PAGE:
3. David April 30, 2007 at 1:55 am #

    This is interesting because a while back i came across something the guy called his Chemical Eternity Theory. Which is Basically a scientific explanation of the heaven phenomena. He explained it as; the moment death comes upon a person the brain sends out inordinate amounts of chemicals (DMT is likely included) that could put the person into a “dream” state. And in conjunction with the idea that time is relative in dreams and it can “seem” to last for a long time, why couldn’t this last final dream last for and eternity…at least in our own minds. let me know what you think of this..or if you have heard of this kind of theory.

  4. Ben May 6, 2007 at 4:05 pm #

    “Chemical Eternity Theory” – never heard of it but what a kickass name. Pretty interesting yet even if true, I don’t know – does this sound comforting? Sounds almost creepy…an illusion of eternity, like heaven’s just a bad joke. I think I’d rather hold on to nothing.

  5. paul July 24, 2007 at 7:34 pm #

    You asked: “How can it be that an experience in the “imaginal realm” of dreams and DMT feels more real than, well, real?”

    I didn’t used psychedelics (so I cannot comment about DMT experiences, but I can tell about my “more real” than real experiences during sleep).
    I had (non-lucid) dreams which I experienced them (or some part of them) as being more “real” than reality.
    Of course, I asked myself: “How the imagination can be felt more ‘real’ than reality?” I think that the answer could be the “bottleneck” of our real senses.
    For example, the sight: We see clearly at a time only a very small part of our vision (foveal vision), the rest (peripheral vision) is very blurred. Try to concentrate on some object situated at the periphery of your vision. It very, very blurred because the construction of the eye (it has few light receptors for peripheral vision).
    But, in the imagination (dreams,etc.), because everything is generated inside the brain, the “dream vision” can go beyond the real vision. So even the peripheral vision can be very sharp and clear. You can have 360 degrees panoramic sharp and clear vision or (like I experienced during a dream) to see than 3 spatial dimensions. In the last case, my brain just extended the model of 3d space and imaginated (somehow) another space with more dimension (it’s very strange thing, hard to describe into words and even remember clearly 🙂 ).
    Also, I experienced in my (non-lucid) dreams, other senses which doesn’t exist in real life. I didn’t sensed some dream object only with the 5 senses, but I even felt their presence in more intimate way than it’s possible when awake with real objects. They was felt as being “more real” than real objects.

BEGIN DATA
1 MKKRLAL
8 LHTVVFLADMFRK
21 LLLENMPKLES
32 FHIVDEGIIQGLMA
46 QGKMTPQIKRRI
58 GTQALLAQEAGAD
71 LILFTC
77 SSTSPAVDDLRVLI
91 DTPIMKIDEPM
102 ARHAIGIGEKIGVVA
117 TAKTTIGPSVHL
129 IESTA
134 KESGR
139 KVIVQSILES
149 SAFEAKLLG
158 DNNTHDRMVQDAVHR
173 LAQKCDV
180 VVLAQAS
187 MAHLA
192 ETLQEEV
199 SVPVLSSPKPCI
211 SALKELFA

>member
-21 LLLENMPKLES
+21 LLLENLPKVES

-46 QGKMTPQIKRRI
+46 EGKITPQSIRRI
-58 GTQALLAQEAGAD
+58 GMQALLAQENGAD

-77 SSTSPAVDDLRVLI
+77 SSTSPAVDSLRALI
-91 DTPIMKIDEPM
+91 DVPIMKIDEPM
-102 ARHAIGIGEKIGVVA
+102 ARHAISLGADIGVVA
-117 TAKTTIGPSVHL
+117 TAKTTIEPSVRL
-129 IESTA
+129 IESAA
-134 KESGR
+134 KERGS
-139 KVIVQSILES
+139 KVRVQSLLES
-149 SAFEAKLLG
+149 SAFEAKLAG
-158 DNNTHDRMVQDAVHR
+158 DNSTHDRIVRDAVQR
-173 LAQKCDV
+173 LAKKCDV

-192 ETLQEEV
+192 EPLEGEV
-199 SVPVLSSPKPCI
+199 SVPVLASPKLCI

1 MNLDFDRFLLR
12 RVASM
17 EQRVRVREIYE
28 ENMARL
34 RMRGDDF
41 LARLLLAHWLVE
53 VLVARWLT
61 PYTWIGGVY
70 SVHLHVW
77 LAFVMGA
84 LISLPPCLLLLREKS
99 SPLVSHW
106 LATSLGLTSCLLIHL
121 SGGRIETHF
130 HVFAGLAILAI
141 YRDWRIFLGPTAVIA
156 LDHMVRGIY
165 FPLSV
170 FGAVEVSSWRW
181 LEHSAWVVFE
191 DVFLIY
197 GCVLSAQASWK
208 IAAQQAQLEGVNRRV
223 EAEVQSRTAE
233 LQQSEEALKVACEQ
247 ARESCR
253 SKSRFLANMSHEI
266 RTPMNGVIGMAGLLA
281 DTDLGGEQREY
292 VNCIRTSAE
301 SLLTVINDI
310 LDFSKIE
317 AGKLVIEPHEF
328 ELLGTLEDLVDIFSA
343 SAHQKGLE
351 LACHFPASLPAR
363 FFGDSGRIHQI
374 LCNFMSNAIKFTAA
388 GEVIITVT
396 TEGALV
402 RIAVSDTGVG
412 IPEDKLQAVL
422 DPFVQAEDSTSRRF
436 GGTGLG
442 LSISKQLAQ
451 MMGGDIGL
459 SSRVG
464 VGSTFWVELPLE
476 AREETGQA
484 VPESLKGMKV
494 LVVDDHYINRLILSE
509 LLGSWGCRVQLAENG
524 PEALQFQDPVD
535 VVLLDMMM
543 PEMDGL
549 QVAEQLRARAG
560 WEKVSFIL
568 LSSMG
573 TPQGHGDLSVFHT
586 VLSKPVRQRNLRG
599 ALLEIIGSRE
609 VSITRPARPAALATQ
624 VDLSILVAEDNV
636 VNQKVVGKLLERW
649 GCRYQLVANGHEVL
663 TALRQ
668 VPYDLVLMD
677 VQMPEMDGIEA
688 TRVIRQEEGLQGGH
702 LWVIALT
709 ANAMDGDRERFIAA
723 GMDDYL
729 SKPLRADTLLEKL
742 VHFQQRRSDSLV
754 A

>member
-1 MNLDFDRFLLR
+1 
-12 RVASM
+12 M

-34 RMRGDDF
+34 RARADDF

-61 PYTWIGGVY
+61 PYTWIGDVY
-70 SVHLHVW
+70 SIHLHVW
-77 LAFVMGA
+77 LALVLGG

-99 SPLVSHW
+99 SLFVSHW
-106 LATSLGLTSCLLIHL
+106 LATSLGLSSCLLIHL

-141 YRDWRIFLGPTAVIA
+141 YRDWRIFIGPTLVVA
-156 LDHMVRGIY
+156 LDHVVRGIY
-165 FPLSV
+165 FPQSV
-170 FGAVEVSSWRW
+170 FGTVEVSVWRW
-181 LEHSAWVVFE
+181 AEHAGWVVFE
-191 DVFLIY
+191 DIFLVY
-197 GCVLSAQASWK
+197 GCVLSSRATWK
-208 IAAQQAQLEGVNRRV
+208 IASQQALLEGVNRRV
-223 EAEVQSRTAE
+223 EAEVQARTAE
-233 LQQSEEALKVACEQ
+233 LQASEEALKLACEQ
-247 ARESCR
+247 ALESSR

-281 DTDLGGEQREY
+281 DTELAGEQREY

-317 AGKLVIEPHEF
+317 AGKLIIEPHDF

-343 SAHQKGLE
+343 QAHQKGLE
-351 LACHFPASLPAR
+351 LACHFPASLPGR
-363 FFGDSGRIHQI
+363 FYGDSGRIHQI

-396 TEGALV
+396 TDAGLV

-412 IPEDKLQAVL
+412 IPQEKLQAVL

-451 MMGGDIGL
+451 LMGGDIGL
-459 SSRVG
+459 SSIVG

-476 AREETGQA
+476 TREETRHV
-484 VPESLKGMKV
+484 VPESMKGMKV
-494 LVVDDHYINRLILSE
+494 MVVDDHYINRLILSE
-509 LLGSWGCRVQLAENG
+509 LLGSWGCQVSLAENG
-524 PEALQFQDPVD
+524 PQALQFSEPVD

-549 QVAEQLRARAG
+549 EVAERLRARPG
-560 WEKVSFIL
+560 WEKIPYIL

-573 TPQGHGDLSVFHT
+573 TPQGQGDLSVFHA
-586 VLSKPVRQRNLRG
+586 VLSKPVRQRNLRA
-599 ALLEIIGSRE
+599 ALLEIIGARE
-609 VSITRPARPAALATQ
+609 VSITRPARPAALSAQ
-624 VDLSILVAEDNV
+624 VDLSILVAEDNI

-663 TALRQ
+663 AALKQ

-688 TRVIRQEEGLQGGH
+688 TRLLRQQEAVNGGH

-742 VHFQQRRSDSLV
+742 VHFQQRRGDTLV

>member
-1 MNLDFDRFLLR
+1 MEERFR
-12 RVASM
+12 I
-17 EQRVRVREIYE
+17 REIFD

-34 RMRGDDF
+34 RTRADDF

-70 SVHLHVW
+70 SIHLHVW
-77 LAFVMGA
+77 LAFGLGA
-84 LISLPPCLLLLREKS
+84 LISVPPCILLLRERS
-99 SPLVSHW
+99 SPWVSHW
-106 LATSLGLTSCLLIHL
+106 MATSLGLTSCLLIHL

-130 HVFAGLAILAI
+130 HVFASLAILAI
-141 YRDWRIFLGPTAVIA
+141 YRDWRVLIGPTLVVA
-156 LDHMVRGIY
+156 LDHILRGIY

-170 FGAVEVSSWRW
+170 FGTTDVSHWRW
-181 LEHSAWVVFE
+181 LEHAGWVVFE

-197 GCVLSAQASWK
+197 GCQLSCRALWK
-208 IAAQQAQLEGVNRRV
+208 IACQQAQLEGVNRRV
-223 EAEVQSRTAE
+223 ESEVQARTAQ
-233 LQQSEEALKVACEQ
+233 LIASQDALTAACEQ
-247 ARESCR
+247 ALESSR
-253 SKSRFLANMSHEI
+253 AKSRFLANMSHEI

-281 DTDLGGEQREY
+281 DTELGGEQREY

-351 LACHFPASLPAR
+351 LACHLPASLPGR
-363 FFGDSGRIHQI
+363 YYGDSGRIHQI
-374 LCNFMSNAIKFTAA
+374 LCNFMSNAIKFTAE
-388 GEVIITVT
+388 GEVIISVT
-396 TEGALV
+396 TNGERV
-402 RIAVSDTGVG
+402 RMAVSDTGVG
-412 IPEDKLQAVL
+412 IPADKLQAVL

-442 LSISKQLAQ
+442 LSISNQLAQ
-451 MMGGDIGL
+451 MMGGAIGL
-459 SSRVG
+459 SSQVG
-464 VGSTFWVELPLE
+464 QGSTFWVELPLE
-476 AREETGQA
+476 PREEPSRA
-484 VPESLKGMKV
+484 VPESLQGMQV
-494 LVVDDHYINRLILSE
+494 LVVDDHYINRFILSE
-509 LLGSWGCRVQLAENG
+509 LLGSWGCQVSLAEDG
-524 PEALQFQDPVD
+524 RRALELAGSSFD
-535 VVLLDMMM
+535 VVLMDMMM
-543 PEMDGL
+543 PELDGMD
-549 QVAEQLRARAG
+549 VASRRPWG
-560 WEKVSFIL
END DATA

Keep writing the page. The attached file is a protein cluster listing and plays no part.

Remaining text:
But, even so, I know that it’s only my imagination (a very vivid one, but still something from inside of my mind) 🙂

  6. Ben July 24, 2007 at 8:01 pm #

    Wow, that’s a really interesting point. This idea that experiences within our imagination feel more “real” than reality due to a kind of bottleneck of our senses that can be removed in the imagination is fascinating. I’ve never heard this explanation before.
    Would love to hear more about dreaming beyond the 3 spatial dimensions; if only it could be put into words, right? 🙂

  7. paul July 24, 2007 at 8:32 pm #

    “Would love to hear more about dreaming beyond the 3 spatial dimensions; if only it could be put into words, right?”
    This dream I had last year, in october. In it I saw at the TV a rotation of someone, who in the same time was me (I saw myself at the first from the 3rd person, and after that at the first person). I perceived another kind of depth which was different than the known 3 axes. I don’t remeber if there was one or more additional depths, because I wasn’t lucid in that dream and I didn’t payed attention about this during the dream and, after I was awake, the memory started to fade very fast (a possible hypothesis of why it fade faster than usual is given below).
    I was rotated, and the result made me to become mirror-like me (my left would became my right and vice versa). It wasn’t a 3d rotation (as you can do if you turn around), but another kind of rotation which flips the 3d objects.
    Like, for example (by an analogy), if you have a 2d letter like “p”, you may rotate it around 3rd axis and you’ll get “q” (it’s mirror image). You cannot do this only in 2d: you need an additional dimension to do it.